Trump has long accused Obama of unspecified crimes related to unsubstantiated allegations he "spied" on Trump's campaign and opened the Russia investigation, which he calls a "hoax," in order to weaken and discredit his administration. He has revived those claims in recent weeks, decrying what he refers to as "Obamagate" following Biden's rise as his presumptive 2020 Democratic opponent and Obama's increasing public criticisms of Trump.

But former Obama administration officials insist the investigation was conducted properly and that there was were legitimate reasons for concern that the Trump campaign might be colluding with Russians meddling in the 2016 election.

The FBI began its counterintelligence investigation into potential links between the Trump campaign and the Russian government in July 2016. On Oct. 7, 2016, the U.S. intelligence community said in a statement that it was confident the Russian government was behind the theft and dissemination of Democratic National Committee emails with the intent to "interfere with the US election process."

The investigation was later handed to special counsel Robert Mueller whose team did not find evidence of a criminal conspiracy between Russia and the Trump campaign, though it did find "numerous links between the Russian government" and the campaign, which "expected it would benefit electorally from information stolen and released through Russian efforts."

Timeline: The events that led to the inspector general's report on the origins of the Russia probe

Sen. Mark Warner of Virginia, the ranking Democrat on the Senate Intelligence Committee, sent Grenell a letter Wednesday requesting he explain why it was necessary to release the list of unmasking requests "given the potential compromise to sources and methods." He also asked Grenell to give the Intelligence Committee the reports in which Flynn was masked and to make public any report on his conversations with Kislyak.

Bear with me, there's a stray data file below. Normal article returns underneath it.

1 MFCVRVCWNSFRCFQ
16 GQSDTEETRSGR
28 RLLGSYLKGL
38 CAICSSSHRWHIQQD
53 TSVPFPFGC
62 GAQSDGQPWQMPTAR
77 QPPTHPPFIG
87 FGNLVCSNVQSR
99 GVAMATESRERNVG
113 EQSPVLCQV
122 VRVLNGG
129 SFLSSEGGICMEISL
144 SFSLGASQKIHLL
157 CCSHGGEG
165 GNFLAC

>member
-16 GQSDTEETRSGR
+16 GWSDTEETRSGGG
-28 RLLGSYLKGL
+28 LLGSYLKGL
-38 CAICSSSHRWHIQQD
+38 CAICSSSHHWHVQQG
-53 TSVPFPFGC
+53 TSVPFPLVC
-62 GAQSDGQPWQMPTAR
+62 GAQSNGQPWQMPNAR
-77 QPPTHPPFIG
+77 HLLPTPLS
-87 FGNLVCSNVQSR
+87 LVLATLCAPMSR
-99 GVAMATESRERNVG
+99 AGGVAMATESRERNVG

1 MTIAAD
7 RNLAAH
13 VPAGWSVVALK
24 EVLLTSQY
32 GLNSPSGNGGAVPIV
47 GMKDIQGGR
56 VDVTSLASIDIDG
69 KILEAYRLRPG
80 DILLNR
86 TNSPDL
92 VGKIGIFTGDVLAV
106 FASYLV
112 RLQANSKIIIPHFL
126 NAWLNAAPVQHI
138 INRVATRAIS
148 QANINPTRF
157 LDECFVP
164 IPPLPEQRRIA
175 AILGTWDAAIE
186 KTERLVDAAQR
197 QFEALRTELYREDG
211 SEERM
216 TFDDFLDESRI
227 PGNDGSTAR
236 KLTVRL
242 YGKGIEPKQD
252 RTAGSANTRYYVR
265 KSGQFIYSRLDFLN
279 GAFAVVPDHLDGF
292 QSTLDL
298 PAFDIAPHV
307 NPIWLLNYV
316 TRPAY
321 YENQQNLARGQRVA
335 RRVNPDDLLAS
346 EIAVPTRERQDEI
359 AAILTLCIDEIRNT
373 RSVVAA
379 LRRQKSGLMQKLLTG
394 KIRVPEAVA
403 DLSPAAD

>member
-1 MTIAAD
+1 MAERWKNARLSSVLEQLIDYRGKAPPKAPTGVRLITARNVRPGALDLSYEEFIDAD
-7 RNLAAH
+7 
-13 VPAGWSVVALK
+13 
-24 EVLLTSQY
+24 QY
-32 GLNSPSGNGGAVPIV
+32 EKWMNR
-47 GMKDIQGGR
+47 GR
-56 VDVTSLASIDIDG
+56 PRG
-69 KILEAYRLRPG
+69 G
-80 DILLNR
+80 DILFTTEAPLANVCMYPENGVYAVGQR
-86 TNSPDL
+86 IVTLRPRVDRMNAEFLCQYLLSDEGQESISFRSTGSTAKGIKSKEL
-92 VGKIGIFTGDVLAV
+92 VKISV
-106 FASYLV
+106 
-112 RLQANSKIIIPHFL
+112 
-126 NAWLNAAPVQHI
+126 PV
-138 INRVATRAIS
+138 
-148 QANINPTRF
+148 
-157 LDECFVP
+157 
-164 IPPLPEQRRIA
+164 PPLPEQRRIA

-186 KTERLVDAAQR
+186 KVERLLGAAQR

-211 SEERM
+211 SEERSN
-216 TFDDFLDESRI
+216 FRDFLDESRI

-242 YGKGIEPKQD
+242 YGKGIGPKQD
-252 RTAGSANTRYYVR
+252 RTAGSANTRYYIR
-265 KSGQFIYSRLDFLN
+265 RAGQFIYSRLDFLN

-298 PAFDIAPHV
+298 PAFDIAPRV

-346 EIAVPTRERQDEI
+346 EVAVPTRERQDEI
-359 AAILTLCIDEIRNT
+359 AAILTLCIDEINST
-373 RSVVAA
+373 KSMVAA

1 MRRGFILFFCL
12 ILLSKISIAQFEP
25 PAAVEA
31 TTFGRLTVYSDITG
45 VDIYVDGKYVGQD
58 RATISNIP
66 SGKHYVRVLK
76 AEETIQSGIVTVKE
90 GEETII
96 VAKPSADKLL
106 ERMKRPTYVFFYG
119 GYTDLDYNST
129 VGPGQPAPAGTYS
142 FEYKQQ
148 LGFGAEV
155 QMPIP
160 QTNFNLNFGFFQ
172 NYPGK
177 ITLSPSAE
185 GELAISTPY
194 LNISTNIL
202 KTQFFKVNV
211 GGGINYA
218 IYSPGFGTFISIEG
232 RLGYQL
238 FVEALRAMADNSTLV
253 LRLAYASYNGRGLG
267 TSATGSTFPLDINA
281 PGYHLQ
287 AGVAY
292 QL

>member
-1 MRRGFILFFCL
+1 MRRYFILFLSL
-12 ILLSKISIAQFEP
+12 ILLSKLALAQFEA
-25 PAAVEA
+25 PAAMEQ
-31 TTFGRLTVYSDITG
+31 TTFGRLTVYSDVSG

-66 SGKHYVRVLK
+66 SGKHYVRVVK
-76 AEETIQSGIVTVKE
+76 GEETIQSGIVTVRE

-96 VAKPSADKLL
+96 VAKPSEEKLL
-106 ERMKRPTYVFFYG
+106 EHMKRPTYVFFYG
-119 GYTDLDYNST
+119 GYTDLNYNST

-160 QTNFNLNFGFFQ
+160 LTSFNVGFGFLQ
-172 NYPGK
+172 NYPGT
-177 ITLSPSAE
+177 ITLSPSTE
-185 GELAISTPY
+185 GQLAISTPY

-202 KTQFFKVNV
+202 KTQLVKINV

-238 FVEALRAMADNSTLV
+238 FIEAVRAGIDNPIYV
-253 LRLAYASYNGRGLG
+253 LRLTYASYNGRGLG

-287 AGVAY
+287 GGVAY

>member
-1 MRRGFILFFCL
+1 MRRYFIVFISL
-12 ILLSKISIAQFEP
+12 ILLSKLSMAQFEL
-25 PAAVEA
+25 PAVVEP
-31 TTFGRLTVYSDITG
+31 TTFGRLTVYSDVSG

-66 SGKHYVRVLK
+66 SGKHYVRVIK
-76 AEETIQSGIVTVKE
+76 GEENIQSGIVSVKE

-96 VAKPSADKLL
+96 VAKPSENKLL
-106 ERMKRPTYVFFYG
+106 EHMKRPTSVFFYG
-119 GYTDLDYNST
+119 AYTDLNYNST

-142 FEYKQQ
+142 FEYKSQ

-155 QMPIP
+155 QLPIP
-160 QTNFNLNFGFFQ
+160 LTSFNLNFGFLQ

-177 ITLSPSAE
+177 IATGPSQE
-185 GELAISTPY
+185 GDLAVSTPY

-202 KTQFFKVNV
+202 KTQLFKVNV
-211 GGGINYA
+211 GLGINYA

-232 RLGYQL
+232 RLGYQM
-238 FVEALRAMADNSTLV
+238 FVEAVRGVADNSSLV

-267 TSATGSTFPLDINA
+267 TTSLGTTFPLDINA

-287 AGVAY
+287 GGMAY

"Selective declassification for political purposes undermines the integrity of our system for protecting classified information, undermines the Intelligence Community's credibility, and erodes public trust in institutions critical to protecting the nation," Warner told Grenell.

Warner said unmasking was routine, with thousands of requests normally made every year. This was no different during the Trump administration, he said. In 2017, 9,529 identities were unmasked, jumping to 16,721 in 2018 and 10,012 in 2019, according to tWarner .

On Wednesday, interim Senate Intelligence Committee Chairman Marco Rubio, R-Fla., told Fox News it is "really important that stuff" like Flynn's conversation with Kisltyak "not be put out in the public domain to further political narratives."

"At the end of the day, elements of a phone call between Mr. Flynn and the Ambassador from Russia at the time were leaked to the press," Rubio said. "Someone broke the law. Someone took that information, gave it to members of the press and broke the law."

Barr appointed Connecticut U.S. Attorney John Durham in May 2019 to investigate the origins of the Russia investigation. On Monday, Barr said Obama and Biden were not under investigation.

"Our concern over potential criminality is focused on others," Barr said.

This article originally appeared on USA TODAY: Michael Flynn not 'masked' in report on call with Kislyak: reports